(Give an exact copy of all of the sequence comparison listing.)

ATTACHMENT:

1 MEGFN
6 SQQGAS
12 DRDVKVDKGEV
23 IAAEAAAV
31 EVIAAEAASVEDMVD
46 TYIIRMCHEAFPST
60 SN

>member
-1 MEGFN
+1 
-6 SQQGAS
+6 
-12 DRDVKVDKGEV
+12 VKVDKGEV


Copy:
1 MEGFN
6 SQQGAS
12 DRDVKVDKGEV
23 IAAEAAAV
31 EVIAAEAASVEDMVD
46 TYIIRMCHEAFPST
60 SN

>member
-1 MEGFN
+1 
-6 SQQGAS
+6 
-12 DRDVKVDKGEV
+12 VKVDKGEV